The Union home ministry has ordered the states to seal borders and quarantine people who have violated the coronavirus lockdown for 14 days. Migrants are now being stamped and a group was sprayed with disinfectant in Uttar Pradesh. Thousands of migrants across India walked to their native places after the Narendra Modi government announced the 21-day nationwide lockdown with only four hours of notice.
ThePrint asks: Mass exodus of migrants: Are they the Covid-19 lockdown violators or victims?
Any solution will involve breaking lockdown conditions, but one must look for the less calamitous way out
Former Health Secretary
When people are in distress, because of loss of jobs, wages and shelter, all of which have happened since the lockdown was announced, the only place they can go is ‘home’. And if they are prepared to walk hundreds of miles, they are obviously desperate and certainly cannot be called violators. Now, the major corporations and municipalities will have to take the responsibility of either housing and feeding the migrants, while observing physical distancing, or press buses and trains into service. Any such solution will involve a collapse of lockdown conditions, but at a time like this, one should look for the less calamitous way out.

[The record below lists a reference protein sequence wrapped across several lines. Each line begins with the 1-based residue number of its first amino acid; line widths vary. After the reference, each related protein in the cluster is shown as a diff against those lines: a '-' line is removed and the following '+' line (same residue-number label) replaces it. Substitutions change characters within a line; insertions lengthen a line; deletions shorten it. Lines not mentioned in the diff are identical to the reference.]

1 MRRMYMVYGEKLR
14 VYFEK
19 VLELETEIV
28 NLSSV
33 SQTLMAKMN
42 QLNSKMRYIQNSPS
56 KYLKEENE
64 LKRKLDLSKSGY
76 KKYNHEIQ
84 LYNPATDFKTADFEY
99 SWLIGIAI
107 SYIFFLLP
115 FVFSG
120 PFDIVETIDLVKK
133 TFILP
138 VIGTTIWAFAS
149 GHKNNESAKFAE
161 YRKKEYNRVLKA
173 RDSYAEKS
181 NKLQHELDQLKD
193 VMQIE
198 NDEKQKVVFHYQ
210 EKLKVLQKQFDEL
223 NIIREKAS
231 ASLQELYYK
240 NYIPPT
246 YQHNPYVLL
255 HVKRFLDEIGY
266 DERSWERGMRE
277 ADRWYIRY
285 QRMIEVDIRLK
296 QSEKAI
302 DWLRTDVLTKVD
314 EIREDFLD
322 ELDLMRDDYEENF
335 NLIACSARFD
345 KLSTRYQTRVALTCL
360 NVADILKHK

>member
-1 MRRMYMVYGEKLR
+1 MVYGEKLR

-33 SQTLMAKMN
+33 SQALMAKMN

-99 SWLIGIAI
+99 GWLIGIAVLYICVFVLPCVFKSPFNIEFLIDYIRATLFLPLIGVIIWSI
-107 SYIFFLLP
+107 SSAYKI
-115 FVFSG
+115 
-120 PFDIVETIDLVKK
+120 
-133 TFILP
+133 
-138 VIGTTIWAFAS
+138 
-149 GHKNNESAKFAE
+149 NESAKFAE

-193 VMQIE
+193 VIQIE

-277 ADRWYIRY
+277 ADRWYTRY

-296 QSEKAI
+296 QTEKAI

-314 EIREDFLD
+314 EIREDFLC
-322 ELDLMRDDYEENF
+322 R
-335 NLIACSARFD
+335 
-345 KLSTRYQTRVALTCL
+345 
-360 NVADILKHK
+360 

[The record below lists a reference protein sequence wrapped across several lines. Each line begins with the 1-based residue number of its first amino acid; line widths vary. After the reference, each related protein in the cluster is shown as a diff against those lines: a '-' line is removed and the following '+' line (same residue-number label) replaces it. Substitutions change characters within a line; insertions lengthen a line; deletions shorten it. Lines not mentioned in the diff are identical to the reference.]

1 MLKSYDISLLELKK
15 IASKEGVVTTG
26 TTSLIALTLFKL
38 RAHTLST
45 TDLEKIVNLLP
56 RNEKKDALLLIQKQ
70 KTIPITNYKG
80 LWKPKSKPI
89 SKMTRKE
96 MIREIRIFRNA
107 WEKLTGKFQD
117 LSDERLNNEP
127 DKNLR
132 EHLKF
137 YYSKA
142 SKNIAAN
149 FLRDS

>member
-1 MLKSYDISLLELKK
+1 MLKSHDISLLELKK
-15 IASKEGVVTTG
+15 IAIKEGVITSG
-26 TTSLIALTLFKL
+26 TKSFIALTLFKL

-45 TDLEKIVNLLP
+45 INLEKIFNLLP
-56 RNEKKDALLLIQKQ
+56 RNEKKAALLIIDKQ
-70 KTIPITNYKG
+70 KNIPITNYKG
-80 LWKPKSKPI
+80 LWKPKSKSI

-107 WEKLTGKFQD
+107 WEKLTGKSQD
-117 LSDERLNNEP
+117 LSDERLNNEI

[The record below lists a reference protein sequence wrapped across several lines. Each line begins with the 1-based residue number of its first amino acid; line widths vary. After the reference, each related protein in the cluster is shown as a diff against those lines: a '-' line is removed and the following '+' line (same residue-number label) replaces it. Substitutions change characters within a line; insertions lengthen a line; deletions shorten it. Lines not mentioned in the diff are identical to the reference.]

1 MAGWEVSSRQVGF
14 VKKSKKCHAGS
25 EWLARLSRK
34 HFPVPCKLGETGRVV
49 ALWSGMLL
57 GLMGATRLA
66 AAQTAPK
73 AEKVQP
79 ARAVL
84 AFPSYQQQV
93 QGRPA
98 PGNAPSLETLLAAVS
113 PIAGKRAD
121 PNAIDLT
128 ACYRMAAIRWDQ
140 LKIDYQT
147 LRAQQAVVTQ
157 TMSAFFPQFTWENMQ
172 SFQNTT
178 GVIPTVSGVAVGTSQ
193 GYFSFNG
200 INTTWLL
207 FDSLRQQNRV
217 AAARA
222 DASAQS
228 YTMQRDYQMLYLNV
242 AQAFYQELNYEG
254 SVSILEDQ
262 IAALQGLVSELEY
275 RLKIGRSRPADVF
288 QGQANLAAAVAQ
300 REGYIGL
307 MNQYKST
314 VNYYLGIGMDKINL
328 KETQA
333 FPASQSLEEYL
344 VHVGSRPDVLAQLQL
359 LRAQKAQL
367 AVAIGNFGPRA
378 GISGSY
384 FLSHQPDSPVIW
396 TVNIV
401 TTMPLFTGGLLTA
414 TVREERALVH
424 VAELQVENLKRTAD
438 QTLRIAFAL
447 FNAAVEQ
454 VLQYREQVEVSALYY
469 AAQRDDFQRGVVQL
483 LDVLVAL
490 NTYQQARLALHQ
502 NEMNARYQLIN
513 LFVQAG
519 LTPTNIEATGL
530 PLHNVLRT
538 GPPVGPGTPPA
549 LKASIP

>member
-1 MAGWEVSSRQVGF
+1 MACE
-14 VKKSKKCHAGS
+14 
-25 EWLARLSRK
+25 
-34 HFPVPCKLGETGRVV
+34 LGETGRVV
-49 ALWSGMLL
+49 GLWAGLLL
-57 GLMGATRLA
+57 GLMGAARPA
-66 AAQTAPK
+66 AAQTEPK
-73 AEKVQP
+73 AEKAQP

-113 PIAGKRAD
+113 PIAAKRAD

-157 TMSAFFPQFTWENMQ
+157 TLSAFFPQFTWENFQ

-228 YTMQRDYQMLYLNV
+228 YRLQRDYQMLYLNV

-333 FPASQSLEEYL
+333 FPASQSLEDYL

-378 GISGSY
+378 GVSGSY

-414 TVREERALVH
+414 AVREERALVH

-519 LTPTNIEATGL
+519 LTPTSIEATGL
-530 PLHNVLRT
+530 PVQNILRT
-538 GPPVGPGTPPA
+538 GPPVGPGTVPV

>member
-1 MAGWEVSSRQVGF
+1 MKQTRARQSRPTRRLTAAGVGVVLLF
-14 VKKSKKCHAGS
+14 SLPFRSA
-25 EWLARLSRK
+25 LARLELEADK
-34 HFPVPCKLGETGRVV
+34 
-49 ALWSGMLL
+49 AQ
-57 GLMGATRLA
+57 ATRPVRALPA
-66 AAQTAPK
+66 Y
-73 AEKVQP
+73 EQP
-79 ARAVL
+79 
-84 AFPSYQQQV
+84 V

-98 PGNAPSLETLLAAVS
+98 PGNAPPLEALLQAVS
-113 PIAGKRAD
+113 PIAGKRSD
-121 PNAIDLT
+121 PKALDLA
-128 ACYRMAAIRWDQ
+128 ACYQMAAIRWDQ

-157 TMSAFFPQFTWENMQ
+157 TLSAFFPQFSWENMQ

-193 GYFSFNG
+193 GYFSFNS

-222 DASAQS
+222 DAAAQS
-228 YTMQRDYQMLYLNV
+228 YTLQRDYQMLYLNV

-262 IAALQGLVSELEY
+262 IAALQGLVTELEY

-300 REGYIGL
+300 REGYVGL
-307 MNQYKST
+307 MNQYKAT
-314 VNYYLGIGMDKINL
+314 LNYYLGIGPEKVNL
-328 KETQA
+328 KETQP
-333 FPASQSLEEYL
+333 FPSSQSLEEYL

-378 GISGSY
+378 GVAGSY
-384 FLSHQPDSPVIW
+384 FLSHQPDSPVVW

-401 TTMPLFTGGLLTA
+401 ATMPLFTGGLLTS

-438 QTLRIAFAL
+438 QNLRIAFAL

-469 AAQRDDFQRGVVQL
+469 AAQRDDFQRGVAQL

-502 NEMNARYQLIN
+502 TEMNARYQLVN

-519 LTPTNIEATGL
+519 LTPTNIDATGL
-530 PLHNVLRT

Lockdown as a solution can be observed by the Indian middle class, which has regular salaries, a secure home space, and can afford the luxury of physical distancing. People who can conduct their daily business online are not threatened in any way. They are only facing some inconvenience. Government’s priority should be to help people who have lost jobs and homes and not brand them as lockdown violators and punish them. This is a time of terrible crisis, but we cannot lose understanding and compassion.
These migrants are violators but considering the humanitarian problem, they must be treated with empathy
T R Kakkar
Former police commissioner, Delhi